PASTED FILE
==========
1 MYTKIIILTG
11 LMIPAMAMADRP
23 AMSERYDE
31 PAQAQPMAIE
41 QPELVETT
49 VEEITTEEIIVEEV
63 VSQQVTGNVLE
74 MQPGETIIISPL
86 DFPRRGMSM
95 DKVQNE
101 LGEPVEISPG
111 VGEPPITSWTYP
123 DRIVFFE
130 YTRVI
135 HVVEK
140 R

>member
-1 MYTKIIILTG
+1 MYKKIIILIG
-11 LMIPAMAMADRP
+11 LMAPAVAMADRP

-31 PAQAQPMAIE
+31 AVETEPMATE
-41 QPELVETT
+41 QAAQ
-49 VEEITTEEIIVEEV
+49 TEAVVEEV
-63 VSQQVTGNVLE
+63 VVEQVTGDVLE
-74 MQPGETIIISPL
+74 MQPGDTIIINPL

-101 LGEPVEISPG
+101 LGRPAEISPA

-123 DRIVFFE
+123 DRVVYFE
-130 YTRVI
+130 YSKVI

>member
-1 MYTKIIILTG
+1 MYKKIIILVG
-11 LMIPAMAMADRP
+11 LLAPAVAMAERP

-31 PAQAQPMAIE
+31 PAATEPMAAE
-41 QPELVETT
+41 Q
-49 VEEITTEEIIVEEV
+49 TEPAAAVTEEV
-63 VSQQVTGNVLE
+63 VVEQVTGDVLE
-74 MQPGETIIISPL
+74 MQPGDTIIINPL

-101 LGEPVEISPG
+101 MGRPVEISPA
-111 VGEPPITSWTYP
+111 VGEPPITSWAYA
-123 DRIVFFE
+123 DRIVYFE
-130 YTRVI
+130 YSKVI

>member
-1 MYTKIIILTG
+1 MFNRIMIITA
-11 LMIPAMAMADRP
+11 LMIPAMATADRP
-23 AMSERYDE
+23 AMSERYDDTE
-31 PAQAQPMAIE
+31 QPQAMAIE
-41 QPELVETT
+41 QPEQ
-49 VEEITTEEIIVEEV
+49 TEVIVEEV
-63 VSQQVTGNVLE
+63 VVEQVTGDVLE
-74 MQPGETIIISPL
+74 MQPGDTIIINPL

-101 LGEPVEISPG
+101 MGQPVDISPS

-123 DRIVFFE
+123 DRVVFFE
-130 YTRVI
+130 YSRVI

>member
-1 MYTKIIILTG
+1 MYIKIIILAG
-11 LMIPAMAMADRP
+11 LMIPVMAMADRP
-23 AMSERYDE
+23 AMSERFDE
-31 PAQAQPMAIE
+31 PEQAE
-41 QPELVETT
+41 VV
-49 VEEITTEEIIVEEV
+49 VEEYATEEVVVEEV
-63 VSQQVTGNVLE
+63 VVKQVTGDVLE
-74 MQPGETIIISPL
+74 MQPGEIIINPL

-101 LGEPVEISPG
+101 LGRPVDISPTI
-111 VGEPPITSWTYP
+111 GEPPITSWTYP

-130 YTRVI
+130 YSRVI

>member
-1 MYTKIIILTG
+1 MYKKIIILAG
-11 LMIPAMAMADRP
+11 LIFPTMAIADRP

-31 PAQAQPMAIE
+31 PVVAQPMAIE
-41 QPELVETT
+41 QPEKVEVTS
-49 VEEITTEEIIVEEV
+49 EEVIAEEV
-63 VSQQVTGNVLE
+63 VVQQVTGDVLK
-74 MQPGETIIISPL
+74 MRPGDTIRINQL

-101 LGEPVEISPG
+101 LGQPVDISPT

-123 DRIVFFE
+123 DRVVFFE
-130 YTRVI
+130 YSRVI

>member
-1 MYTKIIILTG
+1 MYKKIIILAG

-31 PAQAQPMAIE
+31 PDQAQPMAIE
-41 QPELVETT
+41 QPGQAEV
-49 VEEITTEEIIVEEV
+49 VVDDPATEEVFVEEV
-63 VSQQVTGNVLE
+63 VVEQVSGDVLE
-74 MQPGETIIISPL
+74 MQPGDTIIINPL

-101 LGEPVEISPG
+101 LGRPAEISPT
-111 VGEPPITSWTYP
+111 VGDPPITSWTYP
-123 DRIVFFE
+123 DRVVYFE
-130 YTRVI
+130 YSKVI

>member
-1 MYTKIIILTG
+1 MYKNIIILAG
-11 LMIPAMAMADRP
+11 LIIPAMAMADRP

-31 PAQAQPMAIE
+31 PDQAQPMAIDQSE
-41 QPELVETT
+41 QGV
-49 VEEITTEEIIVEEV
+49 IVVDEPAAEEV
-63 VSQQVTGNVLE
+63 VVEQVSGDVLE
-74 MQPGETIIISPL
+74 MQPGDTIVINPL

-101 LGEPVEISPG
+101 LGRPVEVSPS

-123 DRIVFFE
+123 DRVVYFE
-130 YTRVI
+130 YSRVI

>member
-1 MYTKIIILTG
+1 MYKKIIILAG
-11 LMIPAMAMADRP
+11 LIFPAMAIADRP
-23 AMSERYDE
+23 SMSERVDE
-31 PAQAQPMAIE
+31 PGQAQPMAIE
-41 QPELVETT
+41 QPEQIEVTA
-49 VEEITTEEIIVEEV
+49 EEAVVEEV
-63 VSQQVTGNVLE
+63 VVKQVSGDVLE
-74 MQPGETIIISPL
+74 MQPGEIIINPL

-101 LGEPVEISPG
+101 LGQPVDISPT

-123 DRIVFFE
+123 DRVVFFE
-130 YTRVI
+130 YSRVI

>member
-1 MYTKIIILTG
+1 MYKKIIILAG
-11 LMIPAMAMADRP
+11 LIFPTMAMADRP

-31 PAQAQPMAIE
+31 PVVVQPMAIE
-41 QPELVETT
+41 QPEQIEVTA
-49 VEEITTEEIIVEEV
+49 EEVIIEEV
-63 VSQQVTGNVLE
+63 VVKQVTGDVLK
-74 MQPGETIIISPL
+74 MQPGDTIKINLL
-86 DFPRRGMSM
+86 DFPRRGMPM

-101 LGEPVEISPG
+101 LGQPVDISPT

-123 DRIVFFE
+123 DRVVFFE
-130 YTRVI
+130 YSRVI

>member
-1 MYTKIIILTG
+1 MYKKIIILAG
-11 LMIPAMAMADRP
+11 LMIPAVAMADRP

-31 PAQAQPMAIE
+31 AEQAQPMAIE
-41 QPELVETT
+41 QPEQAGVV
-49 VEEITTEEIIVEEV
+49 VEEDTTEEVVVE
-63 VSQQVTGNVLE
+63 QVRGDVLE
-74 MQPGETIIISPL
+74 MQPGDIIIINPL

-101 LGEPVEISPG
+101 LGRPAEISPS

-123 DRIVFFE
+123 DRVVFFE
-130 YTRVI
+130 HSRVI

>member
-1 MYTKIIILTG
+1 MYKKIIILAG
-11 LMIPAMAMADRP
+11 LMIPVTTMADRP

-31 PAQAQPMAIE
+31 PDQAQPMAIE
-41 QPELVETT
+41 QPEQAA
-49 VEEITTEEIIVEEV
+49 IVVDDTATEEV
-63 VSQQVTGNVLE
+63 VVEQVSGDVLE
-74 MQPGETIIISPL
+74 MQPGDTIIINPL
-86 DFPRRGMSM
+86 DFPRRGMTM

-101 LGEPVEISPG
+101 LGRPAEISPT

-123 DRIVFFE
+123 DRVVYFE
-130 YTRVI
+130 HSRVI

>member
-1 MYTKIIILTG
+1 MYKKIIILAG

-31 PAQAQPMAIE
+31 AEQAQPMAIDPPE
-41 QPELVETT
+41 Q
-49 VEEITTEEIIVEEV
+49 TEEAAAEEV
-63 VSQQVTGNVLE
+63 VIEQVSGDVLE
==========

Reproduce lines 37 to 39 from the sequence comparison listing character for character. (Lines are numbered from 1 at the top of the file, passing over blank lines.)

+130 YSKVI

>member
-1 MYTKIIILTG